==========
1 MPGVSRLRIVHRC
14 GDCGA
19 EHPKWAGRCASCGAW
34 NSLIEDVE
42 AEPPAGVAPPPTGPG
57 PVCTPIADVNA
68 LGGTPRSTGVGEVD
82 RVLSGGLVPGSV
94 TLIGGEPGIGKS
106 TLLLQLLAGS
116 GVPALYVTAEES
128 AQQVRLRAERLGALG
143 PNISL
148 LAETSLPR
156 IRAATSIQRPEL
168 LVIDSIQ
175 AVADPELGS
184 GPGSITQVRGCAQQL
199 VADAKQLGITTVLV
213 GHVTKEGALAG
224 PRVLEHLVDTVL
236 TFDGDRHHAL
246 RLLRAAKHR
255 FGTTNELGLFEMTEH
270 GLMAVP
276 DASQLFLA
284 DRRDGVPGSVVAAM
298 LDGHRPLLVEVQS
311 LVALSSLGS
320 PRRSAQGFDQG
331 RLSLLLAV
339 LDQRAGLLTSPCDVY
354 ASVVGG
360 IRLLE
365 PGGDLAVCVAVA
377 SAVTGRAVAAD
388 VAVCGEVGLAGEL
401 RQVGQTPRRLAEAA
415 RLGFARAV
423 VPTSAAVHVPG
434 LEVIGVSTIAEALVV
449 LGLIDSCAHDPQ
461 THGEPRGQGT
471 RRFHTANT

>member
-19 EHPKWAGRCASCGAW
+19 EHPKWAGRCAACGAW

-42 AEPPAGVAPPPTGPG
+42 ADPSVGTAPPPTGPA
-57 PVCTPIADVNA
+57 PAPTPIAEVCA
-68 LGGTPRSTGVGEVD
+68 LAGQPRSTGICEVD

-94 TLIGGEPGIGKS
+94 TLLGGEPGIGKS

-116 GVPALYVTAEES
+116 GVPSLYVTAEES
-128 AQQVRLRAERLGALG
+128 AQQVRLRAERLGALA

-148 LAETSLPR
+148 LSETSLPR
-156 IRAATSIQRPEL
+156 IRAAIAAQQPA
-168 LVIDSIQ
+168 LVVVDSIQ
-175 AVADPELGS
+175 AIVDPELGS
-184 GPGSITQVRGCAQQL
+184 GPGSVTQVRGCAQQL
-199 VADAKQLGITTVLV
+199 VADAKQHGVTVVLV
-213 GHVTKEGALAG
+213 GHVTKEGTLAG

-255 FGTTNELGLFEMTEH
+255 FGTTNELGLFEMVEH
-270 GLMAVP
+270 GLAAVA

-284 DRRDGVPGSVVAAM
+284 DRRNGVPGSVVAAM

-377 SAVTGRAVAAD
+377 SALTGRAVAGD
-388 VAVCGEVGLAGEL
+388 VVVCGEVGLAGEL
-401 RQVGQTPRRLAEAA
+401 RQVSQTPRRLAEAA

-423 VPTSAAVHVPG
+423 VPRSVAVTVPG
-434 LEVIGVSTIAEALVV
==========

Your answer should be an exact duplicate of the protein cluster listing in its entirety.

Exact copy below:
1 MPGVSRLRIVHRC
14 GDCGA
19 EHPKWAGRCASCGAW
34 NSLIEDVE
42 AEPPAGVAPPPTGPG
57 PVCTPIADVNA
68 LGGTPRSTGVGEVD
82 RVLSGGLVPGSV
94 TLIGGEPGIGKS
106 TLLLQLLAGS
116 GVPALYVTAEES
128 AQQVRLRAERLGALG
143 PNISL
148 LAETSLPR
156 IRAATSIQRPEL
168 LVIDSIQ
175 AVADPELGS
184 GPGSITQVRGCAQQL
199 VADAKQLGITTVLV
213 GHVTKEGALAG
224 PRVLEHLVDTVL
236 TFDGDRHHAL
246 RLLRAAKHR
255 FGTTNELGLFEMTEH
270 GLMAVP
276 DASQLFLA
284 DRRDGVPGSVVAAM
298 LDGHRPLLVEVQS
311 LVALSSLGS
320 PRRSAQGFDQG
331 RLSLLLAV
339 LDQRAGLLTSPCDVY
354 ASVVGG
360 IRLLE
365 PGGDLAVCVAVA
377 SAVTGRAVAAD
388 VAVCGEVGLAGEL
401 RQVGQTPRRLAEAA
415 RLGFARAV
423 VPTSAAVHVPG
434 LEVIGVSTIAEALVV
449 LGLIDSCAHDPQ
461 THGEPRGQGT
471 RRFHTANT

>member
-19 EHPKWAGRCASCGAW
+19 EHPKWAGRCAACGAW

-42 AEPPAGVAPPPTGPG
+42 ADPSVGTAPPPTGPA
-57 PVCTPIADVNA
+57 PAPTPIAEVCA
-68 LGGTPRSTGVGEVD
+68 LAGQPRSTGICEVD

-94 TLIGGEPGIGKS
+94 TLLGGEPGIGKS

-116 GVPALYVTAEES
+116 GVPSLYVTAEES
-128 AQQVRLRAERLGALG
+128 AQQVRLRAERLGALA

-148 LAETSLPR
+148 LSETSLPR
-156 IRAATSIQRPEL
+156 IRAAIAAQQPA
-168 LVIDSIQ
+168 LVVVDSIQ
-175 AVADPELGS
+175 AIVDPELGS
-184 GPGSITQVRGCAQQL
+184 GPGSVTQVRGCAQQL
-199 VADAKQLGITTVLV
+199 VADAKQHGVTVVLV
-213 GHVTKEGALAG
+213 GHVTKEGTLAG

-255 FGTTNELGLFEMTEH
+255 FGTTNELGLFEMVEH
-270 GLMAVP
+270 GLAAVA

-284 DRRDGVPGSVVAAM
+284 DRRNGVPGSVVAAM

-377 SAVTGRAVAAD
+377 SALTGRAVAGD
-388 VAVCGEVGLAGEL
+388 VVVCGEVGLAGEL
-401 RQVGQTPRRLAEAA
+401 RQVSQTPRRLAEAA

-423 VPTSAAVHVPG
+423 VPRSVAVTVPG
-434 LEVIGVSTIAEALVV